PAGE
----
You find me here, because, I know from my own personal experience, there are Muslims who are out there trying to help, trying to change [things]. There’s other religions in this country, I’m not challenging or saying that the other religions are not participating, I’m not saying that. I’m saying that I see the effort of the Muslim in the streets in the inner city, trying to save lives, trying to help. And I’m saying, you guys are not alone. Some of us who are not Muslims, if your goal is peace, if your goal is love, if your goal is unity, then use us--we’re here! [Crowd: Takbir!!!]

We’re not looking for anything else. I’m already a celebrity, what’s that? That’s nothing. The lights flash, the cameras flash. People know you. But what are you doing to really help? It’s not easy, it's not easy. Some celebrities, they get caught up in the lights and the cameras and they start believing the images of themselves on the television. I never believed that, because I kept the guys around me who were still struggling to survive. My partners get out of the penitentiary, they come right to my office. "Hammer can I get a couple of thousand?" "Can I get 500?" " Man I just want to get some cloth, get a car, and get back out there.”

It's no secret in Oakland, everybody who knows me [knows] it's no secret, all my friends, my entourage as they used to say, were made up with nothing but ex-cons. Why? My brothers, I could be one of them tomorrow. Put my back against the wall, tell me my kids aren’t going to eat, watch what you see. Its different. Its easy to sit there and say I wouldn’t do that. Get your back against the wall. I’m a product of East Oakland, I’m a product of High Street. I’m not bragging or boasting.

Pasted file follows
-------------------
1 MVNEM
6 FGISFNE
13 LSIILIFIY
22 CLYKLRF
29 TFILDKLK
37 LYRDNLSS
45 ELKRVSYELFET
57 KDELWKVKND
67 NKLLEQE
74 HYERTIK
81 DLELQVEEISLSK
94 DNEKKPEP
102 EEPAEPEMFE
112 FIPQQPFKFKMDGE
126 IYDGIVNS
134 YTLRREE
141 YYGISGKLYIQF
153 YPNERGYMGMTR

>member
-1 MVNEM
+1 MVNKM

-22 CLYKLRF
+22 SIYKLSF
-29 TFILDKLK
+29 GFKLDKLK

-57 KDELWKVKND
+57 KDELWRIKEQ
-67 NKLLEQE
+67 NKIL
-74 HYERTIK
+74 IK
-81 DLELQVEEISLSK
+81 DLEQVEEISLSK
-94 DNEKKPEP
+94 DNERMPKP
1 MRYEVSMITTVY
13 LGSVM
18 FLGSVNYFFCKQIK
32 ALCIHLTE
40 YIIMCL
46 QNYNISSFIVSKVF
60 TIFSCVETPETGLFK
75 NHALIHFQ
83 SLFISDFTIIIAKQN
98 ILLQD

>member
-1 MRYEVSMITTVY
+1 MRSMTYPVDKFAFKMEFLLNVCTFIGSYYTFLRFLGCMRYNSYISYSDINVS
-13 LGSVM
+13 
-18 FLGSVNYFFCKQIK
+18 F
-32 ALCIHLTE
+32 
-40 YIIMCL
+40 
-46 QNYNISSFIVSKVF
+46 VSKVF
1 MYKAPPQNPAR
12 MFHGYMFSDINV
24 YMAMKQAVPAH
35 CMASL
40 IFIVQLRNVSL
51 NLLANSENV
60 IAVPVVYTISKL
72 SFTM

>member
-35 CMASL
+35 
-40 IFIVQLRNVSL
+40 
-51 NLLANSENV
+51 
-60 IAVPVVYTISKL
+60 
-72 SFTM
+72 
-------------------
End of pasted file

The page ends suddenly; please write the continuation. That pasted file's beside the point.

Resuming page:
I had a conversation with another of my friends who just got out the penitentiary few weeks ago. He’s here with me in LA right now. And we were talking. On my block alone, we have six friends all in jail for the same thing: Multiple Murders! Not one or two, multiple, multiple murders! Multiple murders! We have a demon that just hovers over our community. He just stays there, he stays there, he get inside of us at any time--he sets that one thing to set us off, the value of life has declined so much, its so easy to kill. We need your help. You need our help. We have to come together. I can’t turn my back on the next man, I can’t look at somebody else and say [it's] because of their religious affiliation. Because there are people in every religion who are not right, no matter what the religion is. Some people call God, some people call Allah, I want to see the fruit the love, I want to see the love, the love to help the brothers who may not be as fortunate as us.

When Bo spoke today, he spoke sincerely can we not just leave here today [saying], oh that was a nice speech, oh that was nice what he did, that was real heart touching”, but he’s speaking about getting help, needing support. All of us in here are not struggling, we’re not all struggling financially. You heard the man say “ Happy Birthday” to his mother. How many people heard him say that and say “Oh but I couldn’t do nothing for you.” No, your sitting on a pocket full of money. The humble man is the man who is supposed to represent love, Allah. The Humble Man. So how come somebody is not humbly gonna pass something to somebody else, they pass it to somebody else, they pass it to Bo so he can say “Happy Birthday” to his mother.

In the end, it's only us. All of us. We have to help each other, we can stop the violence. It’s going to be one step a time. But I seek all of your love and all of your prayers. And I’m asking blessings for everybody. Thank you.


[Cover] [Editorial] [Departments] [News] [Classifieds]
About the publication | How to Subscribe | How to contact us
Copyright 1996 ASFA. All rights reserved.